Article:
As the world marked the anniversary of Russia’s invasion of Ukraine recently, another milestone came to pass: Washington’s massive sanctions package targeting Moscow had been in effect for a year. The economic front has not received as much attention as the battlefields, but in reality, the largely Western effort to address Russia’s illegal war in Ukraine has focused as much on banks and commodities as on the trenches. With sanctions becoming such a dominant feature of U.S. foreign policy, it is more pressing than ever to understand their effects.

That is what makes Backfire so important. In brisk and readable prose, Demarais — a former French Treasury official who served in Lebanon and Russia and current global forecasting director at the Economist Intelligence Unit — reviews the sharp upward trajectory of U.S. sanctions since September 2001. While sanctions began to emerge as a pressure tool toward the end of the Cold War, they really took off after the attacks on Sept. 11, with the mushrooming of measures designed to deny resources to al-Qaeda affiliates and other terrorist groups. U.S. sanctions have now exploded into a set of economic measures against more than 10,000 people and entities in more than 150 states. Washington maintains sanctions programs in more than 30 countries, with some affecting entire economies, such as in Iran, North Korea, and Syria. As sanctions have multiplied, so have concerns in Washington’s policymaking circles (and among scholars and other expert communities) that the United States is overusing them. But when confronted with a crisis, policymakers still reflexively reach for this tool, tending to see it as a relatively low-cost, low-risk way to signal U.S. engagement and deter undesirable conduct. 

 

 

Demarais persuasively outlines the pitfalls of this approach in her book. Backed by a string of recent and deeply researched examples — such as the Rusal story recounted here —she points out the ways Washington’s sanctions sometimes jeopardize its own priorities, including those that the sanctions were meant to address. Her book gives readers a crash course in modern U.S. sanctions policy. It also serves as a warning to the United States that sanctions, implemented without rigorous analysis of and preparation for their consequences, can come at a significant cost.  

Reforms in Washington, but Only to an Extent   

The Rusal affair occurred during Donald Trump’s presidency. He made “maximum pressure” a cornerstone of his foreign policy and slapped sanctions on adversaries with little apparent thought to their potential harms. Demarais’ book was published in November 2022, less than a year into Joe Biden’s presidency, and so it does not capture the most recent efforts by the U.S. government to reform sanctions policy. President Biden came into office with a view to undoing some of the sanctions-related damage caused by his predecessor. As a start, in his first months in office, he removed Yemen’s Houthi rebels from the Foreign Terrorist Organization list, a listing that aid groups warned would spark a famine. In December 2022, his administration championed an effort in the United Nations Security Council to prevent sanctions from hindering humanitarian aid and released an unprecedented series of Treasury licenses that did the same.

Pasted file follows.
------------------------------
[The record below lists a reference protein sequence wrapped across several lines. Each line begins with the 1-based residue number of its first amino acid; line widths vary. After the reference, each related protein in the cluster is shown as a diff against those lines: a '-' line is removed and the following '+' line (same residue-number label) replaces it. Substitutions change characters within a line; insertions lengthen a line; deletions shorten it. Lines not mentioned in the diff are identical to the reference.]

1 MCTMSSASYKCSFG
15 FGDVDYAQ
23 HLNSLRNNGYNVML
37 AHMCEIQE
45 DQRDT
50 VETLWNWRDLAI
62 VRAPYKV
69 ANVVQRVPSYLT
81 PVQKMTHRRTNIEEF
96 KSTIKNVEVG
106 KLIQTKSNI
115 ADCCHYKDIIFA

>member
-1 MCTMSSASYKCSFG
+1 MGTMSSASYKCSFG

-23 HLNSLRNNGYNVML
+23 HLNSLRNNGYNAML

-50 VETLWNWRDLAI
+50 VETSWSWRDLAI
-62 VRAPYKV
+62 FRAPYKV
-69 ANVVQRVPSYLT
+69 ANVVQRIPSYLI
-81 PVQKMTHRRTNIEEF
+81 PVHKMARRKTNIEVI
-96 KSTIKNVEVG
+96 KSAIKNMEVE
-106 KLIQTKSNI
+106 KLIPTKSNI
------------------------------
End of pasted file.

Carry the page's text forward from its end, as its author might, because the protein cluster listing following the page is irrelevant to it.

When it came to ramping up sanctions on Russia in response to Putin’s all-out invasion of Ukraine in February 2022, the Biden administration was cognizant of the potential for global ripple effects. It had observed the fallout from the Rusal case described above and others like it, and coalesced around the idea — long espoused by sanctions experts like Demarais — that unilateral sanctions are less likely to be effective and more likely to prompt the ire of allies. Senior officials had started to echo a refrain, rarely voiced publicly before, that U.S. sanctions had the potential to have unintended economic, political, and humanitarian impacts. And so Washington avoided sanctioning commodities that sustain livelihoods in the global south such as food and fertilizer, and those that played a major role in the global economy, including that of Europe (and, to a lesser extent, the United States), notably oil and gas. Washington issued sanctions in lockstep with European and other allies following months of joint planning.

This is not to say that the sanctions did not have collateral ramifications, however. Russia, through its invasion and actions in Ukraine, bears primary responsibility for the war’s consequences. Yet sanctions were widely seen as having played a role in a cascade of global shocks — notably spikes in food and fuel prices— that followed the invasion. Putin also instrumentalized the sanctions to serve his propaganda campaigns by blaming them for global food shortages. As Western sanctions expanded, going far beyond what most planners imagined to be conceivable in February 2022 (such as banning some Russian banks from the SWIFT international payment system), U.S. policymakers scrambled to control the outcomes of their sweeping economic measures. It took time for the Biden administration to put mechanisms in place to mitigate the harms that had become apparent and to confront Russia’s unhelpful propaganda. Even carefully considered sanctions can prompt unintended consequences.